Last edited 26 Mar 2018

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Noise - doors and windows

Unwanted and intrusive noise is impacting on more and more lives; especially as pressure to build homes on brownfield sites is remorseless. Chris Coxon, Head of Marketing at Eurocell, considers the issue in the context of doors and windows.

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The issue of noise and how to deal with it in new housing developments is becoming a more complex one. Planning policy and the demand for city centre locations means that brownfield sites which were once considered unattractive are now under development.

How loud is too loud?

The World Health Organisation (WHO) guidelines for community noise recommend less than 30 A-weighted decibels (dB(A)) in bedrooms during the night for a sleep of good quality and less than 35 dB(A) in classrooms to allow good teaching and learning conditions.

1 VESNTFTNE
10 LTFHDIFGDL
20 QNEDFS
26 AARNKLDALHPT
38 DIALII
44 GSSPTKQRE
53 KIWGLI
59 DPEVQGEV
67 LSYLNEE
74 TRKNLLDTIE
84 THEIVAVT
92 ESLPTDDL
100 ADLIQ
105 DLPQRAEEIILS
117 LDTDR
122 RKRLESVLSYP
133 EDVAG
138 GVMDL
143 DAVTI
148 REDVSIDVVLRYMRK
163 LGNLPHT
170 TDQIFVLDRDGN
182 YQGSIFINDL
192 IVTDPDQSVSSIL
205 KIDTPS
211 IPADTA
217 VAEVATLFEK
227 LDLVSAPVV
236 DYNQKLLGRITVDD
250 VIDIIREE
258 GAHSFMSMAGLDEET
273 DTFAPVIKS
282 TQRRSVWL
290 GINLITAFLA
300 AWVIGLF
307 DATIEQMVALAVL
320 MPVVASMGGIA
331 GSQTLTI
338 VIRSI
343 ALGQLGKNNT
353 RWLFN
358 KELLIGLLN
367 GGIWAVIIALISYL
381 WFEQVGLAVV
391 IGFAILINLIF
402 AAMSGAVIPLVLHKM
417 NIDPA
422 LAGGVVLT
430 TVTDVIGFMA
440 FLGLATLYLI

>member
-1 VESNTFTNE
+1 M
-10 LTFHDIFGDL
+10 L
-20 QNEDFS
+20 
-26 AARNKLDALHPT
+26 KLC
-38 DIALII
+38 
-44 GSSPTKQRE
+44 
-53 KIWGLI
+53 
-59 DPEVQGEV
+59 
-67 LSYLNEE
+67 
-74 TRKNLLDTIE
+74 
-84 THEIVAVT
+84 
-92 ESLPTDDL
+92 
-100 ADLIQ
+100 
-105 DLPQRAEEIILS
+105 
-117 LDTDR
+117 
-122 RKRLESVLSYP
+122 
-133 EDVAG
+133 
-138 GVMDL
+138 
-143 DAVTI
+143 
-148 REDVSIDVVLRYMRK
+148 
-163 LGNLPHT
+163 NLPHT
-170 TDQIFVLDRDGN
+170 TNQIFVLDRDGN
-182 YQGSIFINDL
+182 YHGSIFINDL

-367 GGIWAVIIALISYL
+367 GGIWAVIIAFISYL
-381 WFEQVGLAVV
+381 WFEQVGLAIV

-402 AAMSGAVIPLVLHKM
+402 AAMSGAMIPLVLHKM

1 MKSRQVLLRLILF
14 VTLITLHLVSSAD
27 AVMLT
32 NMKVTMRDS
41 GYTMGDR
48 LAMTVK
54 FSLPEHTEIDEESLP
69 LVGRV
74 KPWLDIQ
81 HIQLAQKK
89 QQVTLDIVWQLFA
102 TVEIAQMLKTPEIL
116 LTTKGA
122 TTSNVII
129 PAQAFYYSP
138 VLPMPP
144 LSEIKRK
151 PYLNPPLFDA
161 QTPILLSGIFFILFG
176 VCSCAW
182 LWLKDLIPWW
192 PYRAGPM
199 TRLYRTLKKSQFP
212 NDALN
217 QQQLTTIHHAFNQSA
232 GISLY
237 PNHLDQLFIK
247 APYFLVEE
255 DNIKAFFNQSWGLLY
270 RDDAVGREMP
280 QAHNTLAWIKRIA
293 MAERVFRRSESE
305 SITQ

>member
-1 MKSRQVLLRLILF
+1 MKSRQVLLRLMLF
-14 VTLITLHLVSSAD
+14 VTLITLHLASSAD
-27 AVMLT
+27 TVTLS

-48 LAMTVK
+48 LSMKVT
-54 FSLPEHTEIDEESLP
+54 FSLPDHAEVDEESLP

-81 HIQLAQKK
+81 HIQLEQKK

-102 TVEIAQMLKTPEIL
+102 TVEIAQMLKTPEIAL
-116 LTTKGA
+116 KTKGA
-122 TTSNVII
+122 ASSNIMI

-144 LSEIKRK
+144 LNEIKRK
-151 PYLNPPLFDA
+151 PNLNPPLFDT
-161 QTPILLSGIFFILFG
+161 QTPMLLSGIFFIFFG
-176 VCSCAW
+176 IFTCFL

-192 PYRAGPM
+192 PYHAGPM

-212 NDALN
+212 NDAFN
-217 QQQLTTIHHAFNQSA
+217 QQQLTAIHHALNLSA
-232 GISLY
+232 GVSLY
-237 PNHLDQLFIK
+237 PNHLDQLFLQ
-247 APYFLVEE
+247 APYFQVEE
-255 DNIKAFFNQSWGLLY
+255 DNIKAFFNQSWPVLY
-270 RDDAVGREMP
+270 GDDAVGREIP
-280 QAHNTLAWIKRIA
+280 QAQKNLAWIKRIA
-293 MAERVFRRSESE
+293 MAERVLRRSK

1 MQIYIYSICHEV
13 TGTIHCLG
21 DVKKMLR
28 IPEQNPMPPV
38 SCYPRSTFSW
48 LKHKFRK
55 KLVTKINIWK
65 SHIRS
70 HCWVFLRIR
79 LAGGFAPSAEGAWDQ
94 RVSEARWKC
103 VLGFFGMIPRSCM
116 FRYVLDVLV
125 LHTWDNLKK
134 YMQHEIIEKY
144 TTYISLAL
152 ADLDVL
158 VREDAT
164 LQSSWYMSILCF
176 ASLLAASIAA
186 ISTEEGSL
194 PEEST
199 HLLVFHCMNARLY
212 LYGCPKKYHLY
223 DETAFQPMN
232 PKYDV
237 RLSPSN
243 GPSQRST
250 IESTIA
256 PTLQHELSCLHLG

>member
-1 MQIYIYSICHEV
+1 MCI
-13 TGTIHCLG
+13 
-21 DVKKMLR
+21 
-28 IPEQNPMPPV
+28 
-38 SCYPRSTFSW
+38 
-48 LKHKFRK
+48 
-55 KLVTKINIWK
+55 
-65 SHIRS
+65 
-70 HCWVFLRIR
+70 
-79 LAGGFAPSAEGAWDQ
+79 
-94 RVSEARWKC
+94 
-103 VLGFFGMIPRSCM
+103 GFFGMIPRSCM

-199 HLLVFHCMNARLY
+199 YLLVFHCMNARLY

The WHO guidelines for night noise recommend less than 40 dB(A) of annual average (Lnight) outside of bedrooms to prevent adverse health effects from night noise. (Lnight is the equivalent continuous noise level over the night-time period (23:00 to 07:00).)

Masonry mass is really important in defeating sound. However, as Approved Document E of the Building Regulations 2010 — which devotes significant attention to the detailing of various wall types — acknowledges: completely sealing structures against noise is impossible, especially where one needs to punch through it with doors and windows, so creating a vulnerability to sound in the envelope. And here the Regulation is not helpful, barely considering the issue at all.

Approved Document N, dedicated to glazing, is similarly silent, concerning itself only with safety; while Approved Document L, the Building Regulation most cited in the context of doors and windows, troubles itself only with energy - and not sound - efficiency.